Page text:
Validating persistence model
Here’s how this final interface looks: With this batch of interfaces, we’ve managed to define in a jiffy a simple – yet efficient – set of granular contracts which allow you to swap out concrete domain object implementations, as if we were using Lego blocks.
Next we need to hydrate our model with some interface implementers; let’s see now how to accomplish this in a fairly painless way.
Well, in fact it does, albeit at the expenses of having to tackle the aforementioned issues.
But claims like this must be always backed up with a decent proof of concept, so, allow me to provide a few examples.
Quite often, simple PHP Domain Models are composed of a few POPOs (Plain Old PHP Objects), which encapsulate rich business logic, like validation and strategy, behind a clean API.
With that said, let’s see how to translate the conceptual stuff to tangible PHP code.
In this course, Shawn Wildermuth will show you the best practices for using entities, validation, and view models. NET project, knowing how to handle data and validation can be confusing.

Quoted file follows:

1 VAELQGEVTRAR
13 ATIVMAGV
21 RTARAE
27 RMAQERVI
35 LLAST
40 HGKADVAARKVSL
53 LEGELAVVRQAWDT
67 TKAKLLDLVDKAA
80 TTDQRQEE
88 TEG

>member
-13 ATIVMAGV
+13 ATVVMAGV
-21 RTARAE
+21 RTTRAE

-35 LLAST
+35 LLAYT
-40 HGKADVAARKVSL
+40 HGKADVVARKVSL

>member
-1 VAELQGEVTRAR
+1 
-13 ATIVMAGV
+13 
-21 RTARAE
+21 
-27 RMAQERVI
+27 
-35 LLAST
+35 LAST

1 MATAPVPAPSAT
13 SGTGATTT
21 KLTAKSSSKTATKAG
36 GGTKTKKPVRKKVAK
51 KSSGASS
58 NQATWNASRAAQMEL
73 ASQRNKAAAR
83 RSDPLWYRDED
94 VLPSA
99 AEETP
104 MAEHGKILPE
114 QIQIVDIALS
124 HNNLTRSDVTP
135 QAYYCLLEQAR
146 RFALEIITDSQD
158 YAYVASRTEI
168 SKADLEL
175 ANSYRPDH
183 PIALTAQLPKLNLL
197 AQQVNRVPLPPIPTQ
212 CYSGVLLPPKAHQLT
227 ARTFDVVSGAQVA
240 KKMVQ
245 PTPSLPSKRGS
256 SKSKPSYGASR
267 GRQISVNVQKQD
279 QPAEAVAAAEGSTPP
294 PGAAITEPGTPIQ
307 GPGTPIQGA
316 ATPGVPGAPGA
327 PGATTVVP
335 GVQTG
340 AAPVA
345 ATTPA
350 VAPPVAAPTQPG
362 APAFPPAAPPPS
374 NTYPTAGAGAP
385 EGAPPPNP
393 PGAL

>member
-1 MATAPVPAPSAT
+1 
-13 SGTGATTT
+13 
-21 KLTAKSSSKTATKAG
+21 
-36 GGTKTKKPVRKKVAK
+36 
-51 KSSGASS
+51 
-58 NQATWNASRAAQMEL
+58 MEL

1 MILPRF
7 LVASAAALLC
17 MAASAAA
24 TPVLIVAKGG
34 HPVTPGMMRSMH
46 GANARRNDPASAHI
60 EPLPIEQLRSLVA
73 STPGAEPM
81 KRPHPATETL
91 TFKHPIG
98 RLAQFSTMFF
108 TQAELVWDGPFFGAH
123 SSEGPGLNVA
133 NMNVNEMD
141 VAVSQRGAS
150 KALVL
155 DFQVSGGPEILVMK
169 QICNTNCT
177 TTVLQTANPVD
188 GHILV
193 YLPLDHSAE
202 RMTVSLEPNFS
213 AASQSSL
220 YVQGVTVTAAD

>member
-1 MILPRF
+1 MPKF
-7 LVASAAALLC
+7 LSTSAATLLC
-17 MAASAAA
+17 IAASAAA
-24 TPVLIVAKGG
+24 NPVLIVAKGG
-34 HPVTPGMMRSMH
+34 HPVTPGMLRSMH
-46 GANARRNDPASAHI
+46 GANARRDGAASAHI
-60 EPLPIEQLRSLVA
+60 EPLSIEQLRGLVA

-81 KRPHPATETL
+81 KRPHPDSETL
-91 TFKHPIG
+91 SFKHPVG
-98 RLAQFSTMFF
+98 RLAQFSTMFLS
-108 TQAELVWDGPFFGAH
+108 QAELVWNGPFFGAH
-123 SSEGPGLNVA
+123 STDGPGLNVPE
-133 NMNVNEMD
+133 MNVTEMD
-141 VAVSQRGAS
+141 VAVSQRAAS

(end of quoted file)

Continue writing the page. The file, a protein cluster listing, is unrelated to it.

But throwing blame to the patterns for what they’re intended to do is nothing but a weak excuse for not embracing a Domain Model according to the purpose it was conceived in the first place: Of course, the above definition is a world away from being formal. First off, creating a rich Domain Model, where multiple domain objects with well-defined constraints and rules interact, can be a daunting task.
Second, not only is it necessary to define from top to bottom the model itself, but it’s also necessary to implement from scratch or reuse a mapping layer in order to move data back and forward between the persistence layer and the model in question.
Here’s the first one: is to define a narrow contract for generic post objects which should have a one-to-many relationship with the related comments.
Since the interface’s code speaks for itself, let’s go one step further and create another interface to specify the contract for the corresponding comments: method, which appeals to the whip of Interface Injection for binding a user to a specific comment.
Phrases like view-models, data transfer objects and entities are thrown about casually and some developers can be confused about what to use when. Shawn Wildermuth has been tinkering with computers and software since he got a Vic-20 back in the early '80s.